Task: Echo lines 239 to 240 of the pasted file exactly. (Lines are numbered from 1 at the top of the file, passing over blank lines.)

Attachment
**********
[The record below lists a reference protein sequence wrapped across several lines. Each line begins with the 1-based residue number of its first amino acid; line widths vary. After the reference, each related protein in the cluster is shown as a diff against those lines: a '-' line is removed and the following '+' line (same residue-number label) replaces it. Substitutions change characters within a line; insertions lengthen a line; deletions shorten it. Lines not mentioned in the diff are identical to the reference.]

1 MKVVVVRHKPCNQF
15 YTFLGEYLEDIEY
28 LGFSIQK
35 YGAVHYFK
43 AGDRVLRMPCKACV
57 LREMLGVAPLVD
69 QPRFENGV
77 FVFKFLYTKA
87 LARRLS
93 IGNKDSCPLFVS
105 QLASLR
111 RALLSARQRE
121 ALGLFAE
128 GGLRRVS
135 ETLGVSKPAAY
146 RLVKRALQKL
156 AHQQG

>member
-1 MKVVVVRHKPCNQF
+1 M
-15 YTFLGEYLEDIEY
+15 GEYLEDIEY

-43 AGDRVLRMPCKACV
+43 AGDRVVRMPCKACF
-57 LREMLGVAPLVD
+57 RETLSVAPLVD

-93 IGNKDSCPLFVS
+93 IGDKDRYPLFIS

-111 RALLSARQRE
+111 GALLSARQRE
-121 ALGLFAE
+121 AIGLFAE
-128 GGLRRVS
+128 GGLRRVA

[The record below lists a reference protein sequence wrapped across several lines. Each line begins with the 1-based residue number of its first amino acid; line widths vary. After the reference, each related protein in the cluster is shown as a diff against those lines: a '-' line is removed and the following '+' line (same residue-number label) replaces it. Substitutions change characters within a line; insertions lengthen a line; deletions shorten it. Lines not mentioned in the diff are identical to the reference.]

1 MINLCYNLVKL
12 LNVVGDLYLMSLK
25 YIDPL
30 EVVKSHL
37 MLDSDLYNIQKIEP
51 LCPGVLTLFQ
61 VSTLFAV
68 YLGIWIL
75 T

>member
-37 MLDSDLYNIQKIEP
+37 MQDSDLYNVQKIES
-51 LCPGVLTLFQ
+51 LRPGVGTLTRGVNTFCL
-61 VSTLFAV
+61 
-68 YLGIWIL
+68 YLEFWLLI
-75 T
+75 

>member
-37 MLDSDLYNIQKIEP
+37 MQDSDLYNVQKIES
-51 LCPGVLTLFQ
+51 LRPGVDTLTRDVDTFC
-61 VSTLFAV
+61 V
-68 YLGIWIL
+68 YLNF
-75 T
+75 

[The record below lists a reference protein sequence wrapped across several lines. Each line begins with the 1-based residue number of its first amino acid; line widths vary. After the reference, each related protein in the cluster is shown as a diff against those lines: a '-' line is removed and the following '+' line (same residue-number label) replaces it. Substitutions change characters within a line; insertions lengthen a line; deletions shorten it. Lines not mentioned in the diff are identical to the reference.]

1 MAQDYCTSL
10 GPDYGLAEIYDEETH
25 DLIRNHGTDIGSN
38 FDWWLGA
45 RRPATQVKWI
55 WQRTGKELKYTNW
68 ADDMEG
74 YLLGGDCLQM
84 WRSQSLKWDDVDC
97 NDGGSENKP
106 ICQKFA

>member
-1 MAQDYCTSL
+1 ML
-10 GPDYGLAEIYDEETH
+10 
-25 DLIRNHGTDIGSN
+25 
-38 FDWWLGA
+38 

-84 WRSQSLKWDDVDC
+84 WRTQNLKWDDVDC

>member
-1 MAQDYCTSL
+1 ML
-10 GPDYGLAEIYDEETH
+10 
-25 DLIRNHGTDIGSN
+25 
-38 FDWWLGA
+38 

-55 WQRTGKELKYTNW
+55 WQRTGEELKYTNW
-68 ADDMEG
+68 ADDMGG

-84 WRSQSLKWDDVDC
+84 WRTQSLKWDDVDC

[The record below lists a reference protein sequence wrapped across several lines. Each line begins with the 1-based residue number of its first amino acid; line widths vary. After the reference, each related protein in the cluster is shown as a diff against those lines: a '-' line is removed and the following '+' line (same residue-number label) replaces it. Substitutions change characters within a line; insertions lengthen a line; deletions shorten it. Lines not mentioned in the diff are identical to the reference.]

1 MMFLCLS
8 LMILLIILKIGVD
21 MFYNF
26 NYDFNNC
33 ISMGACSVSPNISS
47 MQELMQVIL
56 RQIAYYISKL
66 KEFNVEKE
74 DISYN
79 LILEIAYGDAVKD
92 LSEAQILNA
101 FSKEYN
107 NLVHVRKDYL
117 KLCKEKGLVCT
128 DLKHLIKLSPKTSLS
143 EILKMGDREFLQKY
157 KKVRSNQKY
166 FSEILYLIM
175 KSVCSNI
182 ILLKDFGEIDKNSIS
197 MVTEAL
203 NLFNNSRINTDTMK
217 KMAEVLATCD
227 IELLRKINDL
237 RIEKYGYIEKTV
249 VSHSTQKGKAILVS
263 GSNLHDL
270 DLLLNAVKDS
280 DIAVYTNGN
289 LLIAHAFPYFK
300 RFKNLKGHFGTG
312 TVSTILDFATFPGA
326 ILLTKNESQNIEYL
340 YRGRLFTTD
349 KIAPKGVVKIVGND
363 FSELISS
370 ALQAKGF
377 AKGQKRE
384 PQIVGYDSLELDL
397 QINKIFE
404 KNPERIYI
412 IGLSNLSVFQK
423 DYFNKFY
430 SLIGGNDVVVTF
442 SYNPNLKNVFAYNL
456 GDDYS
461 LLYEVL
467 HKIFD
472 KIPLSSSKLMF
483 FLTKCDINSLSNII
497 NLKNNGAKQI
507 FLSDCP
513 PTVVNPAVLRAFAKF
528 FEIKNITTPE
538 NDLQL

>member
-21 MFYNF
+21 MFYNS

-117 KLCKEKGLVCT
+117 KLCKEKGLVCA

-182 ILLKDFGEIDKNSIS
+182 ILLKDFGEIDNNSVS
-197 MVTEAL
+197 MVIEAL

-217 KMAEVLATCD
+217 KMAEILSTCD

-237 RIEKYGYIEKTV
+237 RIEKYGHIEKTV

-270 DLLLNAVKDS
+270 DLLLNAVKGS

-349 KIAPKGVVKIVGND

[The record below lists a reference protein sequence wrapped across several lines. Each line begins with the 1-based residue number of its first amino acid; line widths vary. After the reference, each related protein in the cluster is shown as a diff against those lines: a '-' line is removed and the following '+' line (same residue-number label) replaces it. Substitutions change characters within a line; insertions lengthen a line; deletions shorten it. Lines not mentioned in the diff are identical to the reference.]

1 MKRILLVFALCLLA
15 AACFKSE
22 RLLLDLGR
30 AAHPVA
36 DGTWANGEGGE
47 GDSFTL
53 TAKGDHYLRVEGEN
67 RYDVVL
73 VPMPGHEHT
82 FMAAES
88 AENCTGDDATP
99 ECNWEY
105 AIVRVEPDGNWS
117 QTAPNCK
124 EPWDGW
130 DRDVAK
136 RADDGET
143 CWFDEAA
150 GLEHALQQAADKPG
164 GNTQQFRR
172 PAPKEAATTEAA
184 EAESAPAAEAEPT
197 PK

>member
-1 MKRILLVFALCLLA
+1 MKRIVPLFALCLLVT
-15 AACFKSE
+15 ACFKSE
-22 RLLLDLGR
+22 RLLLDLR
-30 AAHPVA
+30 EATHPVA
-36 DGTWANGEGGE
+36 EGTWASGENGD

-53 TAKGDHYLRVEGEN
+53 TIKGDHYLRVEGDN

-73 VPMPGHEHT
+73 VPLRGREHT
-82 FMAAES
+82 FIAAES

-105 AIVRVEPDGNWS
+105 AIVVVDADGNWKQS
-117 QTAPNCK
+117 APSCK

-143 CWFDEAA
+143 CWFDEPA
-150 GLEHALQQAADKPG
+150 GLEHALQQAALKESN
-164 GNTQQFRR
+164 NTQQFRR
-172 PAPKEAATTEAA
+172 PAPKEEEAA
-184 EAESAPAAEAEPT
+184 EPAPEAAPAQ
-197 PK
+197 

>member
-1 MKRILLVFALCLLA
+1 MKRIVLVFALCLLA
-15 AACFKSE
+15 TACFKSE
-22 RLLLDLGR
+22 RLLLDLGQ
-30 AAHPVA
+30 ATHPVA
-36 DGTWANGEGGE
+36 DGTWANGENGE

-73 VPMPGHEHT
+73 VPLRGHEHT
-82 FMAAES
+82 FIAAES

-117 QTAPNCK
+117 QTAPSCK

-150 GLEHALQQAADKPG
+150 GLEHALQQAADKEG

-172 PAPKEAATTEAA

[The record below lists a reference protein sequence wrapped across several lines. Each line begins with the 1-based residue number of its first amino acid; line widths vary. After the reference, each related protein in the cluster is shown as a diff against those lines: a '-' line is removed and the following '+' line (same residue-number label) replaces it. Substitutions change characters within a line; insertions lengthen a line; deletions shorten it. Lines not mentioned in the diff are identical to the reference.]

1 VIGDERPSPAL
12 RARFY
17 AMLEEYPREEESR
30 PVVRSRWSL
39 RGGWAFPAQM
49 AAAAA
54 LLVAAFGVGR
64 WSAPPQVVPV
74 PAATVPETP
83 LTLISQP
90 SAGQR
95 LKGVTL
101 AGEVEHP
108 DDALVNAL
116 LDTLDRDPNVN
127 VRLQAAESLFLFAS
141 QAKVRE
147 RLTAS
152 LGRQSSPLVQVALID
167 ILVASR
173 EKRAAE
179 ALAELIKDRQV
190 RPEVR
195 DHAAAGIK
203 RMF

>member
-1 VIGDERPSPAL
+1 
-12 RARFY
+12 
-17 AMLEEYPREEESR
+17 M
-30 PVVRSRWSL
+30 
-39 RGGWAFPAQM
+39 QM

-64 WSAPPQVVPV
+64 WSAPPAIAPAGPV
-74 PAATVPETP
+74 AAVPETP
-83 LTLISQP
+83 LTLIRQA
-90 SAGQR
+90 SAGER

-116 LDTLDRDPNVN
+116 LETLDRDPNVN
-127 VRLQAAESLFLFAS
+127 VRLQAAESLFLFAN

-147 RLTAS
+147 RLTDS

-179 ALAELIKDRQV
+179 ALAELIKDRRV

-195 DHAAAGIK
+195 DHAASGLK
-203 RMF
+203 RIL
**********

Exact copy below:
+15 TACFKSE
-22 RLLLDLGR